Since 2010, the MedStar Institute for Innovation (MI2) has hosted an annual Innovations in... Thinking Differently Forum. The forum brings together employees from across MedStar Health and works to catalyze conversations on innovation and change throughout the organization. As Health for America (HFA) at MedStar Health fellows, Renee and I had the opportunity to attend the 2017 innovation forum in November, which was themed FRAMECHANGERS. After the hustle of the end of the year, I had the opportunity to reflect on the forum and connect the insights and inspiration I learned to my work as a HFA fellow.
What does framechangers mean?
A google search of the word framechangers will result in everything but a definition of the term. There is an intangible, indefinable nature to the word, much like innovation itself. As Dr. Mark Smith, the Chief Innovation Officer at MedStar Health and the Director of MI2, explained:
“Innovation represents a discontinuity in the way things were from before. It’s really a jump shift. This change, this discontinuity in doing is enabled by a frame shift in thinking, seeing, and understanding.”
Framechangers are essentially individuals, teams, movements, technologies, innovations, etc. that shift the way we think, see, and understand current processes.
The Future is Loading: Why We Should Forget Everything We Know About “the Way the World Works”
One of the first presentations at the forum was given by Donna Harris. She’s the co-founder of 1776, now the Northeast corridor’s largest network of entrepreneurial incubators with 11 campuses in four states and the District of Columbia. Donna’s presentation, which can be viewed here, addressed the evolution of technology and its impact on the role of American corporations.
From the 1940s to 1980s, individuals relied on large corporations for work and long-term career stability. In the 1980s, corporations began to partner with one another and outsource key facets of their businesses, thus allowing them to develop areas of expertise while reducing the number of personnel needed. Donna predicted future corporations will focus on individuals, self-organization, technology-connected networks, and a virtual presence/identity.
This evolution of technology and corporations can be seen in the taxi/ride sharing industry. In the 1900s, taxi cab drivers primarily pursued employment from traditional taxi service companies. As technology advanced, individuals gained the ability to connect with one another via mobile or web-based ride sharing applications such as Uber (founded in 2009) or Lyft (founded in 2012). In the future that Donna predicts, individuals will have the ability to self-organize around mobile or web-based ride sharing applications without a physical corporation.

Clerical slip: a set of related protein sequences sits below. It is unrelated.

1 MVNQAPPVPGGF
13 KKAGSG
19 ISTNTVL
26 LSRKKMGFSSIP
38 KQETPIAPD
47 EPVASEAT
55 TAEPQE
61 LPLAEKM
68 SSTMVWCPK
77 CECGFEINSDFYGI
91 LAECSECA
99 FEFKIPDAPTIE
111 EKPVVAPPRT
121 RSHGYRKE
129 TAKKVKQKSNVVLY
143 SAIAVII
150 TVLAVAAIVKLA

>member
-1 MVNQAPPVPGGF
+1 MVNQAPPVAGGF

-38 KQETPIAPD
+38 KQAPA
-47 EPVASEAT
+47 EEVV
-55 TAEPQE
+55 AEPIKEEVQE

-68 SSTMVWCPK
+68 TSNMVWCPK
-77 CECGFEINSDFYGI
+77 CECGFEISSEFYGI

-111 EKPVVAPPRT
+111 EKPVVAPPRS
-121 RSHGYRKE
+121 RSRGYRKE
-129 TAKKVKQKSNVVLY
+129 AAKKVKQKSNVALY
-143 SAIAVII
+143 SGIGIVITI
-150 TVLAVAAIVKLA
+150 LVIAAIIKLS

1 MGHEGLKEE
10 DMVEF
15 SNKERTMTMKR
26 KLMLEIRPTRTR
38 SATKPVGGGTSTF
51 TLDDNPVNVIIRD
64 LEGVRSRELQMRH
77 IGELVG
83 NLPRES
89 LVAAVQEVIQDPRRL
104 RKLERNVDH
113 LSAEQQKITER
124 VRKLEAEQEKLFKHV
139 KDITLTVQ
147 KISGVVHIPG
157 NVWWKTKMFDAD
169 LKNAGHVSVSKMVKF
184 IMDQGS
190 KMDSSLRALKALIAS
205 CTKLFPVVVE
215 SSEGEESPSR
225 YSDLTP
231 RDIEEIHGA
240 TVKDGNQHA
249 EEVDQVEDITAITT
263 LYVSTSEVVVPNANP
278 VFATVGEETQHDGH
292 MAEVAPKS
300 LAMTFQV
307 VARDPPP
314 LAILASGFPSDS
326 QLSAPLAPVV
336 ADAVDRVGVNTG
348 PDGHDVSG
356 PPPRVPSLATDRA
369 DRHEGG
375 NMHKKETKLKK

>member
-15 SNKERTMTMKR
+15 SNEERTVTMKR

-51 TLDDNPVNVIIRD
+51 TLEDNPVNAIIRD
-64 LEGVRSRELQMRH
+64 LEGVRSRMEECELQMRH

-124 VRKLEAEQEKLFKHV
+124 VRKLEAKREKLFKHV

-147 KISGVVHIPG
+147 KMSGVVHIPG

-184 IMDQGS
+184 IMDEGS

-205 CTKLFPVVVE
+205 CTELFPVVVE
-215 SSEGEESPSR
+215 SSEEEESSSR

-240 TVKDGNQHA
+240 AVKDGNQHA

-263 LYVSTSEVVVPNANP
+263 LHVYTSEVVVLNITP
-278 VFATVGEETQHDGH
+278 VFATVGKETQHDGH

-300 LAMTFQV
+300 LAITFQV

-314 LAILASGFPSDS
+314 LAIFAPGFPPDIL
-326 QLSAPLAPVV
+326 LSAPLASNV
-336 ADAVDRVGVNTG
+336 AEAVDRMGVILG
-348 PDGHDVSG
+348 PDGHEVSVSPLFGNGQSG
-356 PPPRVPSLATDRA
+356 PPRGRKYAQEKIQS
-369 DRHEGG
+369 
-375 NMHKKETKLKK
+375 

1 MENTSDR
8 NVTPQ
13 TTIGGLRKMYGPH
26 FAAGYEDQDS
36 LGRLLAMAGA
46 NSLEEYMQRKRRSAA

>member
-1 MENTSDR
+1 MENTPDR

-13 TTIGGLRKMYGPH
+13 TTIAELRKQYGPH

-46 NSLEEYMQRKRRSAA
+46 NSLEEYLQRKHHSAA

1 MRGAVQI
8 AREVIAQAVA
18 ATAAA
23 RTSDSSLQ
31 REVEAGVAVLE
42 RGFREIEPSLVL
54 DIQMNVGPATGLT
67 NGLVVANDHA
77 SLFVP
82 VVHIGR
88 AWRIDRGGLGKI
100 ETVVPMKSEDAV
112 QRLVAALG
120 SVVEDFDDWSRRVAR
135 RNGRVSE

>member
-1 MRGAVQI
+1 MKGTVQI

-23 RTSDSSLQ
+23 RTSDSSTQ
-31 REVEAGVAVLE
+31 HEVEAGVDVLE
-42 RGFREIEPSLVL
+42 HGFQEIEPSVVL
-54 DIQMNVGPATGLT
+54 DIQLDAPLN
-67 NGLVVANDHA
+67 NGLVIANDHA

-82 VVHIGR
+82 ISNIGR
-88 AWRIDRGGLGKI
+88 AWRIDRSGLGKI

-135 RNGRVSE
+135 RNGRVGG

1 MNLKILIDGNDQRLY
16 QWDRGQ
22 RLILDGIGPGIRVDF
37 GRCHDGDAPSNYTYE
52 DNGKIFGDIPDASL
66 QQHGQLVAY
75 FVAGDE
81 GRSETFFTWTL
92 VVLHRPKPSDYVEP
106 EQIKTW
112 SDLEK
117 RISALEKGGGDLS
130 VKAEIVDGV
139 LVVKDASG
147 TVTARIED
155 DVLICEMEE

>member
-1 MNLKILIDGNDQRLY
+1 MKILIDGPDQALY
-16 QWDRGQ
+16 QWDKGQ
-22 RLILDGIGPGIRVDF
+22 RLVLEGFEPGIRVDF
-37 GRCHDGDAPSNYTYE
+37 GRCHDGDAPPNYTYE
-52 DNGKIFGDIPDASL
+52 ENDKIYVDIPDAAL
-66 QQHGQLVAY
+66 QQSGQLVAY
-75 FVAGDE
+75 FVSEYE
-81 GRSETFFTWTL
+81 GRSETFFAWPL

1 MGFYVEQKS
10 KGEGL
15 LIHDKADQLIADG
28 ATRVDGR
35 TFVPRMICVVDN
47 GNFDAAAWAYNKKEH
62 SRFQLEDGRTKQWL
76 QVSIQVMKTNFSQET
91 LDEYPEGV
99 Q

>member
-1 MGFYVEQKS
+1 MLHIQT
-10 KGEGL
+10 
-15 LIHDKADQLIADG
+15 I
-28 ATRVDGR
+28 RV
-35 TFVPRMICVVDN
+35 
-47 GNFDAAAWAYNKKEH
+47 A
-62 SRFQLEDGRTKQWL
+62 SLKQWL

The Future of Health Care and Telehealth is Loading
If Donna’s projections are correct, the future of health care will most likely mirror the future of the American corporation. Care will be even more individualized and networks of care will be connected via technology. As Donna noted during her presentation, we should approach our ideas and assumptions as hypotheses, no matter how concrete the idea seems. The idea of needing a brick-and-mortar building to provide medical care was once considered a fact of life and medicine. However, as telehealth and virtual care have evolved, this fact has quickly turned into an out-of-date hypothesis.
Just last week, the New England Medical Journal published an article titled In-Person Health Care as Option B. This article posed the question of how our healthcare ecosystem would be designed if virtual care became every provider’s first treatment recommendation.
Through my fellowship work with the MedStar Telehealth Innovation Center, I have caught a glimpse into the future of virtual care at MedStar Health and at-large. My hypothesis of the future of health care and my understanding of telehealth is critical to my work as a fellow. For each telehealth project, I must evaluate whether my ideas and assumptions are achievable in both the current and future healthcare environment.